One of the four types of Belgian sheepherding dogs, the Belgian Malinois is an alert, high-energy breed, popular as both a police and military working dog. Although sometimes mistaken for the German Shepherd Dog, the Malinois is more elegant in build and lighter-boned, but does not lack for strength, agility or herding ability. Active participants in conformation, obedience, schutzhund, herding, sledding, and tracking, the breed ranges in color from rich fawn to mahogany, with black tips on the hairs and a black mask and ears.
Intelligent and trainable, the Belgian Malinois possesses a strong desire to work and is happiest with regular activity and a job to do. A relatively easy keep due to their medium size and short coat, this confident breed loves their families, but may be somewhat reserved with strangers. They are protective of their owners without being overly aggressive.
The frequency of bathing depends on you and your dog’s lifestyle. This highly intelligent and athletic dog can be bathed as frequently as every week up to no longer than every 6 weeks. Routine baths and blowouts, as well as frequent brushing, lay the groundwork for maintaining healthy skin and coat.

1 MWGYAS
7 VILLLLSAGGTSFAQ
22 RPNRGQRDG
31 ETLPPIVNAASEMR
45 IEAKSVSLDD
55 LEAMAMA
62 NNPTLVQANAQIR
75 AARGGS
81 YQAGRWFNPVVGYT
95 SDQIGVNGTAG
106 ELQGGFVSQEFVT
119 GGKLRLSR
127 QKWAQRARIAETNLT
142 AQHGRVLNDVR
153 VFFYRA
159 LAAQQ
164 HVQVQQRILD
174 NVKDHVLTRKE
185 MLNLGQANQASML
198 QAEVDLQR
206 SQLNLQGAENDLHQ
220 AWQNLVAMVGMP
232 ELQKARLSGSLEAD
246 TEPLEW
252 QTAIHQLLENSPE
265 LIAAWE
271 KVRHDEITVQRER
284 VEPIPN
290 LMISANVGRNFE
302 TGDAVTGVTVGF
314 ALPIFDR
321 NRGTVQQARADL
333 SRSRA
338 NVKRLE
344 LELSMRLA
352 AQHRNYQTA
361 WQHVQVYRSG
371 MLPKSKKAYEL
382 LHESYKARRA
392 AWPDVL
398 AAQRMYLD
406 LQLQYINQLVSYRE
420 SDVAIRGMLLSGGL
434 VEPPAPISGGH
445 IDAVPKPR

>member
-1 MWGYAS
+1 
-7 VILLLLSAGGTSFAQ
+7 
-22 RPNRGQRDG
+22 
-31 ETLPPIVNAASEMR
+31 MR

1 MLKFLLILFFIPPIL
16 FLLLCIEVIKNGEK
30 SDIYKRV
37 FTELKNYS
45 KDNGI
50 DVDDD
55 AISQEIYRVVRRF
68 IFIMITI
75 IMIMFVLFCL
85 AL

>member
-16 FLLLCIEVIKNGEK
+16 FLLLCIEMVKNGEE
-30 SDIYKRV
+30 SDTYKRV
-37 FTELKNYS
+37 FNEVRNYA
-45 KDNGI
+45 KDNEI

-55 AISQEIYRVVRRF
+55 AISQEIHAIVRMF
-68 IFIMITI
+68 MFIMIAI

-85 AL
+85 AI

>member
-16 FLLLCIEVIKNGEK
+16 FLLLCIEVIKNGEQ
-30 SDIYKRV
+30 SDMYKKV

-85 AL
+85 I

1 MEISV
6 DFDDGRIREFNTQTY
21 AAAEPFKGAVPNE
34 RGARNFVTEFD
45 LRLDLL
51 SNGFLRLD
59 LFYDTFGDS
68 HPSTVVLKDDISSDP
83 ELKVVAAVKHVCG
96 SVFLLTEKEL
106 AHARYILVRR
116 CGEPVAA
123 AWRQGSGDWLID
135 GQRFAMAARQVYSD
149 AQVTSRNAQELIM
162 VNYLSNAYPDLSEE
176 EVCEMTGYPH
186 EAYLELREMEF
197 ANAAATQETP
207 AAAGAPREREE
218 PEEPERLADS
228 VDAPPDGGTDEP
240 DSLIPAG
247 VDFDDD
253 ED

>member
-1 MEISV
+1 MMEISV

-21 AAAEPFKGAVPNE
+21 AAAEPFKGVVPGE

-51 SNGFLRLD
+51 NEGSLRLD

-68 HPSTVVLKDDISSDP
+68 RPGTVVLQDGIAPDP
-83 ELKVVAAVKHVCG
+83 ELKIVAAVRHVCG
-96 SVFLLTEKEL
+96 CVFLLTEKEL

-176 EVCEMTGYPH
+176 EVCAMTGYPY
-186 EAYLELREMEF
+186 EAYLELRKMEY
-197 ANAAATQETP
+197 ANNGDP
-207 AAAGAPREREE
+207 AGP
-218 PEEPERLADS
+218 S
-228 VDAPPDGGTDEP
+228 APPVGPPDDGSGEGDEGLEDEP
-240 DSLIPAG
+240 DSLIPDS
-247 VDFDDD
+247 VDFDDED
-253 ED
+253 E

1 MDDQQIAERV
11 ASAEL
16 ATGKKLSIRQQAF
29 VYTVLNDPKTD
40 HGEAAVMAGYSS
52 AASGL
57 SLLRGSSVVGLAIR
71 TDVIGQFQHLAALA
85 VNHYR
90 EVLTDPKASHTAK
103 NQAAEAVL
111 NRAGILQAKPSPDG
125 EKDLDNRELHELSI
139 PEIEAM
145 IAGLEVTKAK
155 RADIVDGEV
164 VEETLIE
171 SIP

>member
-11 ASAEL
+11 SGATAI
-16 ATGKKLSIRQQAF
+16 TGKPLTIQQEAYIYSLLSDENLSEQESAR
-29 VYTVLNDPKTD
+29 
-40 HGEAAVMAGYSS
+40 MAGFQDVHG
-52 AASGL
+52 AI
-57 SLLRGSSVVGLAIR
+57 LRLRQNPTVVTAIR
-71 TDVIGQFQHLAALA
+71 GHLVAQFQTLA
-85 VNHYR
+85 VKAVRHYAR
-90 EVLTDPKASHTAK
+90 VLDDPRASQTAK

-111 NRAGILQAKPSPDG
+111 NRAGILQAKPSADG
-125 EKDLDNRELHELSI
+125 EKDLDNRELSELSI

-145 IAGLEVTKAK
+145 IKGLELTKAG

This double coated breed has an extra dense undercoat and a thick topcoat which provides protection from water and extreme weather conditions. Because of this thick, dense coat, it is always beneficial to take a few extra minutes prior to the bath to loosen any dirt and debris from the skin and blow out any loose hair using a high velocity dryer. Then use an undercoat rake, stone, shedding blade, carding tool, or even a slicker brush to remove additional loose coat. Once the right products for your dog’s coat and skin have been selected, it is time for a bath. Since the Belgian Malinois is such an energetic and athletic dog, two baths are recommended. The pre-bath is for general cleaning to remove any dirt and grime, and to bring the coat back to a neutral state. Bringing the coat back to a neutral state allows the product you select to work more effectively. A rubber curry with cylinder type teeth is a great way to help the shampoo penetrate through the thick, dense coat. The final bath is designed to target the needs of the dog’s skin and coat. Immerse your fingers deep into the coat while massaging the shampoo into the coat making sure every part is thoroughly covered. When rinsing the coat, it is recommended to cool the water temperature down slightly to help remove all of the product.